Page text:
TikTok has been fined €345m (£296m) for breaching privacy laws over the processing of children’s personal data, an EU regulator has said.
The investigation by Ireland‘s data protection commission found the Chinese-owned video app‘s default settings made teenagers’ accounts publicly viewable by default.
It said this also posed a risk to children under 13 who signed up, even though they’re meant to be barred.
And the app’s “family pairing” feature, which allows adults to manage the settings of their child’s account, wasn’t stringent enough.
Teen users were nudged towards more “privacy intrusive” options when signing up and posting videos, it added.
TikTok has hit back against the commission’s findings, which are similar to those made by the UK data watchdog earlier this year that led to a £12.7m fine.
TikTok argued it had already made relevant changes by the time the Irish investigation began in September 2021, including making all accounts owned by under-16s private by default.
Elaine Fox, TikTok’s head of privacy for Europe, said most of the regulator’s criticisms “are no longer relevant”.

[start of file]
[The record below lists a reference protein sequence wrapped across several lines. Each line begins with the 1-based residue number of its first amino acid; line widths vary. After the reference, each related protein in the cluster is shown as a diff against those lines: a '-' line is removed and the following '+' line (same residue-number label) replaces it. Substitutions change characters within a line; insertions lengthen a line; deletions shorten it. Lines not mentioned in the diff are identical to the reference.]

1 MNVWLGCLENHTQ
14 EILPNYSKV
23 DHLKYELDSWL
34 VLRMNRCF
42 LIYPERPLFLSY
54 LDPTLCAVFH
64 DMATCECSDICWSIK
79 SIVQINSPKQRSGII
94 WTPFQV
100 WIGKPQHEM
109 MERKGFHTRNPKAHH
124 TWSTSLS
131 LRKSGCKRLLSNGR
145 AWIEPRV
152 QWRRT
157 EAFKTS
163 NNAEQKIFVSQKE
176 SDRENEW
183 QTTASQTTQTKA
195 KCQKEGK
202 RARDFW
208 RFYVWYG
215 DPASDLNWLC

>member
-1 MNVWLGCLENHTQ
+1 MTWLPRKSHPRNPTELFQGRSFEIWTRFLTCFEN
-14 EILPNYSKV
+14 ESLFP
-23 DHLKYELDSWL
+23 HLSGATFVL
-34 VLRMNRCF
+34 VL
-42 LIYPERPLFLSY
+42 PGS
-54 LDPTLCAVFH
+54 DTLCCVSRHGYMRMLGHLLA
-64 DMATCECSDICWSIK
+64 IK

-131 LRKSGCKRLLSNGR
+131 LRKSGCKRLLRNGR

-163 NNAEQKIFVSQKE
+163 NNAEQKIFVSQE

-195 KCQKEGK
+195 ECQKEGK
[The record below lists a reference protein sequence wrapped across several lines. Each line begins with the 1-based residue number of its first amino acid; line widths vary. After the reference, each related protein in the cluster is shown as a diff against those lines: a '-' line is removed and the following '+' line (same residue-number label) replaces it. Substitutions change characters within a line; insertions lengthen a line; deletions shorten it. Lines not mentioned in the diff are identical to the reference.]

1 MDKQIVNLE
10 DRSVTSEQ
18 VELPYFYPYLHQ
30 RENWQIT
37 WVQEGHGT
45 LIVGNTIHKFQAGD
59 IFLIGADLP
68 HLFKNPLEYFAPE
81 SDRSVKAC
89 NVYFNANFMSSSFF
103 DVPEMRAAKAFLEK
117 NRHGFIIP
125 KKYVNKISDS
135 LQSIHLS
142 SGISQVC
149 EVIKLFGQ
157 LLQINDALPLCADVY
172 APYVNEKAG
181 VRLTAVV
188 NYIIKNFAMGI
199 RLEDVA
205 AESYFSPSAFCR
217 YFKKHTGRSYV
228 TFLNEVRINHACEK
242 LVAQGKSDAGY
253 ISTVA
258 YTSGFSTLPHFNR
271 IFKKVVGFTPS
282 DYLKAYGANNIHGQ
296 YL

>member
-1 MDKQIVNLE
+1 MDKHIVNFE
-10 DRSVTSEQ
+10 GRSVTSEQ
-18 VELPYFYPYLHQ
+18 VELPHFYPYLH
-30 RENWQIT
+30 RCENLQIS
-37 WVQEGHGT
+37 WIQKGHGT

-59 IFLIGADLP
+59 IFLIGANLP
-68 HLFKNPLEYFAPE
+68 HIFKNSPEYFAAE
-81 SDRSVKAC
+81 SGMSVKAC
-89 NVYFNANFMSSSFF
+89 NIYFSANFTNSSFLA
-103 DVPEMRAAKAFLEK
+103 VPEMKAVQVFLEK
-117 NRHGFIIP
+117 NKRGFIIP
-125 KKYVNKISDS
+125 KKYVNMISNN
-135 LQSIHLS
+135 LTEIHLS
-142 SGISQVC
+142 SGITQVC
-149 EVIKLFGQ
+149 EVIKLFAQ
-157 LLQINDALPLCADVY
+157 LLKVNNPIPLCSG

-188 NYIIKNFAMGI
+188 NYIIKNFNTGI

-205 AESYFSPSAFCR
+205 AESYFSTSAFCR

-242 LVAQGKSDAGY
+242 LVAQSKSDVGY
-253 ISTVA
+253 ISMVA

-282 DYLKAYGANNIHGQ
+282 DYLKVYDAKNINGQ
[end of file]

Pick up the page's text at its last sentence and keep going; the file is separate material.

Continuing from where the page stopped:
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Regulator’s record of big tech fines
The data protection commission has effectively become the EU’s privacy watchdog as many global tech giants, including Facebook and Instagram owner Meta, run their European operations from Ireland.
It has been criticised in the past for moving too slowly with its investigations and subsequent fines.
Earlier this year, the Irish commission issued a record €1.2bn (£1bn) penalty to American-owned Meta for transferring European user data to the US for processing.
Before that, it had fined the company €390m (£343m) for forcing users to agree to personalised adverts.
It has also fined WhatsApp, another Meta firm, €225m (£193m) for breaking other data-sharing regulations.
Why TikTok’s data lust is far from unique
TikTok’s bid to combat privacy concerns
Friday’s fine against TikTok comes as it seeks to combat privacy concerns among European politicians, chiefly by launching its first local data centre in Dublin.
Until now, all user data was kept on servers in the US and Singapore.
Ireland will also host a second such hub, which is under construction, and another is being built in Norway.
Those suspicious of TikTok have suggested user information could be shared with the Chinese government, however the company has said it would not do so and that Beijing’s laws do not extend to data held abroad.